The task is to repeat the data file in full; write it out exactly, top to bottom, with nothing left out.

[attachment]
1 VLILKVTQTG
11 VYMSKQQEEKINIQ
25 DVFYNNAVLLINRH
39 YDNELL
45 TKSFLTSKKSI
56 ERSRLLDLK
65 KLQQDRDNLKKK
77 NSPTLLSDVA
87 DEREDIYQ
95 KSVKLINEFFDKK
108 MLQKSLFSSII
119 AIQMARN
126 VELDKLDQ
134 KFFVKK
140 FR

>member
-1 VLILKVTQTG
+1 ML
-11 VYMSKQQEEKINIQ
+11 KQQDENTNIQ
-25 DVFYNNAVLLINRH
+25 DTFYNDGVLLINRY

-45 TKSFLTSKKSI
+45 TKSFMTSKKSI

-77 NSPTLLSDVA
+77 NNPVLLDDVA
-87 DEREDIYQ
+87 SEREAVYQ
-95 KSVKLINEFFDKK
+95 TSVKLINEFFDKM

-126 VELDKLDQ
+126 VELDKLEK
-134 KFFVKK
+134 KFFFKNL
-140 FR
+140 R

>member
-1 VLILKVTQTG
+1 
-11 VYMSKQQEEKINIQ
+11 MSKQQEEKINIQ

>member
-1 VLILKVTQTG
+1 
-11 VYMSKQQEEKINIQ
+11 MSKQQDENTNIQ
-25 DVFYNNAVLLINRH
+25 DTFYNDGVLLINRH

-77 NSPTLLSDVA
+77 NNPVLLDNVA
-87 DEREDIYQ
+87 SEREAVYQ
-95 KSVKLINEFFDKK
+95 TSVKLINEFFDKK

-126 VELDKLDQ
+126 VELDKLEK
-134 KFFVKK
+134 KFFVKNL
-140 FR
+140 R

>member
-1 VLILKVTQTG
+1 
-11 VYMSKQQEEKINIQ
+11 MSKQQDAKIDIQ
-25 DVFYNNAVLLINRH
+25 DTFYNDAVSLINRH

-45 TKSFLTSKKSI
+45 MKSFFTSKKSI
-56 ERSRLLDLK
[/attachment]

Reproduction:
1 VLILKVTQTG
11 VYMSKQQEEKINIQ
25 DVFYNNAVLLINRH
39 YDNELL
45 TKSFLTSKKSI
56 ERSRLLDLK
65 KLQQDRDNLKKK
77 NSPTLLSDVA
87 DEREDIYQ
95 KSVKLINEFFDKK
108 MLQKSLFSSII
119 AIQMARN
126 VELDKLDQ
134 KFFVKK
140 FR

>member
-1 VLILKVTQTG
+1 ML
-11 VYMSKQQEEKINIQ
+11 KQQDENTNIQ
-25 DVFYNNAVLLINRH
+25 DTFYNDGVLLINRY

-45 TKSFLTSKKSI
+45 TKSFMTSKKSI

-77 NSPTLLSDVA
+77 NNPVLLDDVA
-87 DEREDIYQ
+87 SEREAVYQ
-95 KSVKLINEFFDKK
+95 TSVKLINEFFDKM

-126 VELDKLDQ
+126 VELDKLEK
-134 KFFVKK
+134 KFFFKNL
-140 FR
+140 R

>member
-1 VLILKVTQTG
+1 
-11 VYMSKQQEEKINIQ
+11 MSKQQEEKINIQ

>member
-1 VLILKVTQTG
+1 
-11 VYMSKQQEEKINIQ
+11 MSKQQDENTNIQ
-25 DVFYNNAVLLINRH
+25 DTFYNDGVLLINRH

-77 NSPTLLSDVA
+77 NNPVLLDNVA
-87 DEREDIYQ
+87 SEREAVYQ
-95 KSVKLINEFFDKK
+95 TSVKLINEFFDKK

-126 VELDKLDQ
+126 VELDKLEK
-134 KFFVKK
+134 KFFVKNL
-140 FR
+140 R

>member
-1 VLILKVTQTG
+1 
-11 VYMSKQQEEKINIQ
+11 MSKQQDAKIDIQ
-25 DVFYNNAVLLINRH
+25 DTFYNDAVSLINRH

-45 TKSFLTSKKSI
+45 MKSFFTSKKSI
-56 ERSRLLDLK